The guy who best fits the mold of buys that I normally will make from a strokes gained perspective is Oosthuizen. He ranks as the best player in Strokes Gained Putting on TOUR this season but was far from that on Saturday. He lost more than three strokes to the field with his putter in the third round and still managed to stay in shouting distance.
As I mentioned he also drove one in the water on 13, which makes up a good bit of his 1.69 strokes lost off the tee on Saturday. He made up for both deficiencies with more than five strokes gained on approach and around the green, allowing him to remain just two shots back going into the final round.
I love that he was able to scrape out a decent round without his best stuff on Saturday, and at +600 on FanDuel he can be a contender in the wind on Sunday.
I truly can’t commit to many others being involved in deciding this tournament on Sunday. I feel like it’s a pretty tight group between those at four shots back or better. If I had to stretch it out, Joaquin Niemann could be worth a long shot look.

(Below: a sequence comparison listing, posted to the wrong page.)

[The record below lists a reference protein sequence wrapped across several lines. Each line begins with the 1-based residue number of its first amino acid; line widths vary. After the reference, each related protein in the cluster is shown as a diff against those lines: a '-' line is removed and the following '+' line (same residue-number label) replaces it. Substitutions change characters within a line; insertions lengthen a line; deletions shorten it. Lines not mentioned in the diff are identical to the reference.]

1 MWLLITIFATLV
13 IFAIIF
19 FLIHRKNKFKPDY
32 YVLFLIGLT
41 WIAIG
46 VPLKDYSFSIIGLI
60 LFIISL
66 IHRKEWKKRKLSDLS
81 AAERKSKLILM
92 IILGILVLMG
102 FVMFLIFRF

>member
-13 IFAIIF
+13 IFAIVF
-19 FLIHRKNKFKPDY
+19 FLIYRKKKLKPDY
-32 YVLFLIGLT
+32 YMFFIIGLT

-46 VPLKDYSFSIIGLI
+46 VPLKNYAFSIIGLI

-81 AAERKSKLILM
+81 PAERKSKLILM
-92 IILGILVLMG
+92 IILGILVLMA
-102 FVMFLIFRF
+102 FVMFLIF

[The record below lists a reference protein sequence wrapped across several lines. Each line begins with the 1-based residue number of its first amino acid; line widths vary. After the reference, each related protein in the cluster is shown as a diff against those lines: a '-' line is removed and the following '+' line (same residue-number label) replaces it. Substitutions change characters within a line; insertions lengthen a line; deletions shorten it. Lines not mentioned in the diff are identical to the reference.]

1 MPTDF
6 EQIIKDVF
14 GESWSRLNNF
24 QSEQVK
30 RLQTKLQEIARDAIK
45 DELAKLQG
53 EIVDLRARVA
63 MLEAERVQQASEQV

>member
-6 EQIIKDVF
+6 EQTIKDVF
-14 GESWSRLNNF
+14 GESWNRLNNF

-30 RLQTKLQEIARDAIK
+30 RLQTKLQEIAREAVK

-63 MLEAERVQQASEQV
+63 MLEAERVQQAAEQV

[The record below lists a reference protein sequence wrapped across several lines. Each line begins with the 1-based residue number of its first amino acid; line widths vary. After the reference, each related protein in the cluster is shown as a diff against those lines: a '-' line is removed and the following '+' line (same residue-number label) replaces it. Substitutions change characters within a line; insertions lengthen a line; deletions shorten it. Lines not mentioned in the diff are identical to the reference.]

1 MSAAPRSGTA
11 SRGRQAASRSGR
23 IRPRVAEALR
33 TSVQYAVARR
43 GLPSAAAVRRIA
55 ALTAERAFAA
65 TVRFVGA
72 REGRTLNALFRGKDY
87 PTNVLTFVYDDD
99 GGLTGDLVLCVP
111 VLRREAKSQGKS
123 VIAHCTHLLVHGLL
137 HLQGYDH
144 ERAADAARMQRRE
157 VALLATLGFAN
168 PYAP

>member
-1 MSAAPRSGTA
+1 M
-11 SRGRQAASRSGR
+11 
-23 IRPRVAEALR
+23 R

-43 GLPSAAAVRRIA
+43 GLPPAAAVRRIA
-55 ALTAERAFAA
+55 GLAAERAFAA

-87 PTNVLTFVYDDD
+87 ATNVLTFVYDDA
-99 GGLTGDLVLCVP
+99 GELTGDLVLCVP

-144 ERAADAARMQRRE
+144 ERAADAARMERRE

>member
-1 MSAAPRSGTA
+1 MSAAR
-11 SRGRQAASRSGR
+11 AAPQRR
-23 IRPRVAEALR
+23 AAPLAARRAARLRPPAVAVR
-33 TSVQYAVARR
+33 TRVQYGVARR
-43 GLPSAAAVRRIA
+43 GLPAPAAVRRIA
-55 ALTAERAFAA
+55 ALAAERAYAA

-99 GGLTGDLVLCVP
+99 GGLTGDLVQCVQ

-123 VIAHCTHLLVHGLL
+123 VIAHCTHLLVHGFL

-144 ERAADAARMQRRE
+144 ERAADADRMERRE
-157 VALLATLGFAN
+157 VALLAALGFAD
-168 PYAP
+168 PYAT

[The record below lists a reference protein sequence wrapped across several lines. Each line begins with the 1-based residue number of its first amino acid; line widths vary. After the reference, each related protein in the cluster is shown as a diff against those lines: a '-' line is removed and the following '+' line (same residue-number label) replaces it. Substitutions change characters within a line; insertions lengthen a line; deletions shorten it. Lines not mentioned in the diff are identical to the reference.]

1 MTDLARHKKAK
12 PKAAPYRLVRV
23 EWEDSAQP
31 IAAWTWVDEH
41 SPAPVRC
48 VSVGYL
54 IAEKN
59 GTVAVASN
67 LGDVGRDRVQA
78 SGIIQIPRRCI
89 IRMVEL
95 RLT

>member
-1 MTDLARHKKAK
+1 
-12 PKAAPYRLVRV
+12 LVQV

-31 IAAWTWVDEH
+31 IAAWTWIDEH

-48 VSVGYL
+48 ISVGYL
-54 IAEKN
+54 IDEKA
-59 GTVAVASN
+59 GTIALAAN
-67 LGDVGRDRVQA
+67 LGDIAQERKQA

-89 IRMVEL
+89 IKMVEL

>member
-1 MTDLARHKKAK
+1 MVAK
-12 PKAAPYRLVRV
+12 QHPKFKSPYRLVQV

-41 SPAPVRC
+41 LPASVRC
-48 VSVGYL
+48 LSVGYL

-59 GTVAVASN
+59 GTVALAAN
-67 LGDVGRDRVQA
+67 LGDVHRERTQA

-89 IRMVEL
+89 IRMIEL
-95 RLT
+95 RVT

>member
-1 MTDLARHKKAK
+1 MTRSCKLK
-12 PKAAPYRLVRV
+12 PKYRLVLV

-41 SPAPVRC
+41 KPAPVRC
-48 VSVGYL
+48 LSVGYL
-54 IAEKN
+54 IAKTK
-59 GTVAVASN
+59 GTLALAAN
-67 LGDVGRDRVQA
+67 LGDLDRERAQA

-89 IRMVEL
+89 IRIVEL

Similar to Oosthuizen, Niemann shot a solid score despite missing some of the strengths of his game. He actually gained more than three strokes putting, which made up for the full strokes he lost both on approach and around the green on Saturday.
Since I am already on Bryson DeChambeau and Gary Woodland, Niemann would be my next play with an opportunity to shoot a 6-under type of round and see if it was enough to win the title.
3 Golfers to Fade in Round 4
I truly want to be wrong here, only to see Mickelson make it a storybook week on Kiawah Island. My issue is that I’ve seen this movie too many times before. Even while he was playing his best, I knew the bogey-double bogey stretch was in the cards at some point in the round on Saturday.